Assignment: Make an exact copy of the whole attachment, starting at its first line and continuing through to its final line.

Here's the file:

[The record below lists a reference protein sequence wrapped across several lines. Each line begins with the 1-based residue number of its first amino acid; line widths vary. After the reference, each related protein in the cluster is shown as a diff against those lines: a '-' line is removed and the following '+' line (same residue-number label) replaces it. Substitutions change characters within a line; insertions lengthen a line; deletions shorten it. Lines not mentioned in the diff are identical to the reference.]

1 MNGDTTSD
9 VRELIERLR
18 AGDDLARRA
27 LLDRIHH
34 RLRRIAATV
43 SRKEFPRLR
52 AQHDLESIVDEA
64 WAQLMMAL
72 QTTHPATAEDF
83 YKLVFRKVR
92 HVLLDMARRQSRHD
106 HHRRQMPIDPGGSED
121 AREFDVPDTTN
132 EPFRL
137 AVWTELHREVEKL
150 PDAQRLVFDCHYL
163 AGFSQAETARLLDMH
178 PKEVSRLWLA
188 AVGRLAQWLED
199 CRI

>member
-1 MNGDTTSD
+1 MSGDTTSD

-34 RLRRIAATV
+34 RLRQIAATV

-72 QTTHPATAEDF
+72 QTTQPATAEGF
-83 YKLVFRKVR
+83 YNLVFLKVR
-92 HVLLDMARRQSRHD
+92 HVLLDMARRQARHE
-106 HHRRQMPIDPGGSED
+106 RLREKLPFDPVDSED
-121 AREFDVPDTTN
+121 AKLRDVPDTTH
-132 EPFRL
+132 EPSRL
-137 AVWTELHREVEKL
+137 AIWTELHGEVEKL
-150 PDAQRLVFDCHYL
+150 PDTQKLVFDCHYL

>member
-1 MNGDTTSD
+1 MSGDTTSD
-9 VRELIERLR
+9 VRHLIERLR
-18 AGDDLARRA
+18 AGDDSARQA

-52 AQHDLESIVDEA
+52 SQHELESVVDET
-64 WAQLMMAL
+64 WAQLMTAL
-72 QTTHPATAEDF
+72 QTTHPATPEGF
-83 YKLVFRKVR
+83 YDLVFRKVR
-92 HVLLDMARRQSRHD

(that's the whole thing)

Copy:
[The record below lists a reference protein sequence wrapped across several lines. Each line begins with the 1-based residue number of its first amino acid; line widths vary. After the reference, each related protein in the cluster is shown as a diff against those lines: a '-' line is removed and the following '+' line (same residue-number label) replaces it. Substitutions change characters within a line; insertions lengthen a line; deletions shorten it. Lines not mentioned in the diff are identical to the reference.]

1 MNGDTTSD
9 VRELIERLR
18 AGDDLARRA
27 LLDRIHH
34 RLRRIAATV
43 SRKEFPRLR
52 AQHDLESIVDEA
64 WAQLMMAL
72 QTTHPATAEDF
83 YKLVFRKVR
92 HVLLDMARRQSRHD
106 HHRRQMPIDPGGSED
121 AREFDVPDTTN
132 EPFRL
137 AVWTELHREVEKL
150 PDAQRLVFDCHYL
163 AGFSQAETARLLDMH
178 PKEVSRLWLA
188 AVGRLAQWLED
199 CRI

>member
-1 MNGDTTSD
+1 MSGDTTSD

-34 RLRRIAATV
+34 RLRQIAATV

-72 QTTHPATAEDF
+72 QTTQPATAEGF
-83 YKLVFRKVR
+83 YNLVFLKVR
-92 HVLLDMARRQSRHD
+92 HVLLDMARRQARHE
-106 HHRRQMPIDPGGSED
+106 RLREKLPFDPVDSED
-121 AREFDVPDTTN
+121 AKLRDVPDTTH
-132 EPFRL
+132 EPSRL
-137 AVWTELHREVEKL
+137 AIWTELHGEVEKL
-150 PDAQRLVFDCHYL
+150 PDTQKLVFDCHYL

>member
-1 MNGDTTSD
+1 MSGDTTSD
-9 VRELIERLR
+9 VRHLIERLR
-18 AGDDLARRA
+18 AGDDSARQA

-52 AQHDLESIVDEA
+52 SQHELESVVDET
-64 WAQLMMAL
+64 WAQLMTAL
-72 QTTHPATAEDF
+72 QTTHPATPEGF
-83 YKLVFRKVR
+83 YDLVFRKVR
-92 HVLLDMARRQSRHD